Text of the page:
In Situ Structural Repair and Protection of LWR Components Using Cold Spray

Award Information
Agency: Department of Energy
Branch: N/A
Contract: DE-SC0017229
Agency Tracking Number: 235396
Amount: $999,990.00
Phase: Phase II
Program: SBIR
Solicitation Topic Code: 10c
Solicitation Number: DE-FOA-0001794
Solicitation Year: 2018
Award Year: 2018
Award Start Date (Proposal Award Date): 2018-05-21
Award End Date (Contract End Date): 2020-05-20
Small Business Information
525 University Loop, Suite 211, Rapid City, SD, 57701-0436
DUNS: 079180937
HUBZone Owned: N
Woman Owned: N
Socially and Economically Disadvantaged: N
Principal Investigator
 Kyle Johnson
 (701) 367-8956
Business Contact
 Helen Usera
Phone: (701) 367-8956
Research Institution
A major problem facing the existing U.S. fleet of Light Water Reactor facilities is stress corrosion cracking of austenitic nickel and iron alloys, which comprise the bulk of wetted components in LWR facilities; up to 70% of wetted non-fuel areas in a typical facility, making this problem particularly widespread and especially prevalent with extended service life. Cold spray technology offers an effective solution to repair corrosion damage that can be applied at low temperature, therefore minimizing substrate heating, maintaining dimensional stability, and avoiding unwanted thermal effects (HAZ, thermal stresses, dilution layer formation, etc.). The repair will arrest crack growth, protect from further corrosion damage, and fully restore load carrying capacity of the component, and can be applied in-situ, eliminating the otherwise necessary component removal process. In phase I, the project team down-selected appropriate cold spray-able nickel powder materials, established baseline processing parameters, optimized the cold spray material deposition process, evaluated the structural properties of the repair, analyzed the corrosion resistance of the cold spray material, optimized the cold spray material through the development of post-deposition heat treatment, established working relationships with a LWR manufacturer, a DOE National Laboratory, and a large owner / operator, identified several target components for repair, established long term transition targets, and designed equipment modifications to enable in-situ repair within the LWR facility. The cold spray repair process can be applied at low temperatures, resulting in a material with exceptional structural properties that is more noble than 304L Stainless Steel or Alloy 600, which minimizes galvanic effects and prevents further corrosion at the repair site, making cold spray an ideal solution for structural repair in corrosive environments. The phase II project will implement design modifications allowing in situ repair, further develop cold spray processing parameters, surface preparation techniques, and repair geometry effects, and develop statistically assured material property data for future structural implementation efforts. Additional cold spray materials will be investigated for feasibility and applicability, and the cold spray material will be analyzed in greater detail, using elemental analysis, advanced mechanical testing techniques, and stress corrosion crack testing under relevant conditions. Finally, phase II will demonstrate a cold spray repair on a component supplied by a large owner / operator. This effort advances the state of the art in cold spray repair and develops the foundation for ASME code consideration, directly in line with the DOE’s need for in situ mitigation and repair of corrosion damage in LWR’s, offering owners / operators a cost-effective means of plant sustainment and reducing the overall maintenance burden of aging reactor components. This repair approach also improves the safety of LWR facilities, which provides both a benefit to the plant owner / operator, as well as the general public.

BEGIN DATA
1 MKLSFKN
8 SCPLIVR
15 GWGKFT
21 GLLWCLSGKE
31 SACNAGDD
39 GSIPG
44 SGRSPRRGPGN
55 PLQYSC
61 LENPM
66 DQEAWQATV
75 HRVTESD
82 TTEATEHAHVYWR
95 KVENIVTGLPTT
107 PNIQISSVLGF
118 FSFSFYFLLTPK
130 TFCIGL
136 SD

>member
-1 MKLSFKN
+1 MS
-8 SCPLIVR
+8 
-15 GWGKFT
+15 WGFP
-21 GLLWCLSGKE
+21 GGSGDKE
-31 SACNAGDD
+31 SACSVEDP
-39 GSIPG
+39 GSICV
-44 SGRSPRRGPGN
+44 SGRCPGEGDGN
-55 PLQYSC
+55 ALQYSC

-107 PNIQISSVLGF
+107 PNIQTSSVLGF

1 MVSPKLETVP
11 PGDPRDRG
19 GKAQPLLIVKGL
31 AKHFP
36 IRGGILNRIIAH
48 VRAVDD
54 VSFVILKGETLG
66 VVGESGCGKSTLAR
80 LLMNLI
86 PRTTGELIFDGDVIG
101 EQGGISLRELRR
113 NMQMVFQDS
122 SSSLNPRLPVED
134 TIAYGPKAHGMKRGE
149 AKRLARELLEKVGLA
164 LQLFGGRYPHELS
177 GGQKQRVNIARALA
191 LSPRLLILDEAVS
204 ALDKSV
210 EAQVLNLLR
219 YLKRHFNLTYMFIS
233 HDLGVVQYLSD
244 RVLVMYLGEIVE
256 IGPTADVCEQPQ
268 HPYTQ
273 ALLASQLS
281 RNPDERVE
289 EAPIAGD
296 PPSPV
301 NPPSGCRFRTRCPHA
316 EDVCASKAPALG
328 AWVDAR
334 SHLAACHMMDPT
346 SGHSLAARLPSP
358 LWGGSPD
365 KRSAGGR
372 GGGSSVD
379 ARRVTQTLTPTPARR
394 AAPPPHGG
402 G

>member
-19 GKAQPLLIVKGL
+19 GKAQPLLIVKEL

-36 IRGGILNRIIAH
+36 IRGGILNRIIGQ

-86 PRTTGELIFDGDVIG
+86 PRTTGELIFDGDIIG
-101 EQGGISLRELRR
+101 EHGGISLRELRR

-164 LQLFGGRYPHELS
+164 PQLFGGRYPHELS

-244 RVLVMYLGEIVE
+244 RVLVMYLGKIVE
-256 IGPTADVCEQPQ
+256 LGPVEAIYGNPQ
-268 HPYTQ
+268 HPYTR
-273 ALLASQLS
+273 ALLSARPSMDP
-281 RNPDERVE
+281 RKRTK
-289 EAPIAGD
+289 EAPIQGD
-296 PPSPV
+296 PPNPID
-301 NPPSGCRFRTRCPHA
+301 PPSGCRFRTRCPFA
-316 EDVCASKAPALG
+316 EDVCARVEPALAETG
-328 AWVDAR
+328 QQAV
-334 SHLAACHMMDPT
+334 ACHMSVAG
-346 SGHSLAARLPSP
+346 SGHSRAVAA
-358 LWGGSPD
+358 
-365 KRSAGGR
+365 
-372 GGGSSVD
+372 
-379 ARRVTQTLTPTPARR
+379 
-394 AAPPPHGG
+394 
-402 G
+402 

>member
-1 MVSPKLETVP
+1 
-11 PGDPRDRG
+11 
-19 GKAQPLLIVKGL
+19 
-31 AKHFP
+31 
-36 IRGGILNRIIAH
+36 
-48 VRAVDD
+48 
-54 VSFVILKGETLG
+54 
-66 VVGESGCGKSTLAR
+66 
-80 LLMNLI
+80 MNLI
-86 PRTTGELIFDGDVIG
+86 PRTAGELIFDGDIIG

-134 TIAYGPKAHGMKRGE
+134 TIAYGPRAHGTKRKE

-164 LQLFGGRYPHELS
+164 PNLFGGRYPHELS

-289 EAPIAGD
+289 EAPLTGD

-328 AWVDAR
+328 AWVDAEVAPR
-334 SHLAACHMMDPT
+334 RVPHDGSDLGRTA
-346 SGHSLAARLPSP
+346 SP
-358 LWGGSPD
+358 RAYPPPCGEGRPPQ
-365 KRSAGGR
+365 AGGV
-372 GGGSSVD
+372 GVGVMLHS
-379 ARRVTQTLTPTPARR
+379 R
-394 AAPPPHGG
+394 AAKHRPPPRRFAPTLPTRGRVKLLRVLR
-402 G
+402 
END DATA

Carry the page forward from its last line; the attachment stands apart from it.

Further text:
* Information listed above is at the time of submission. *

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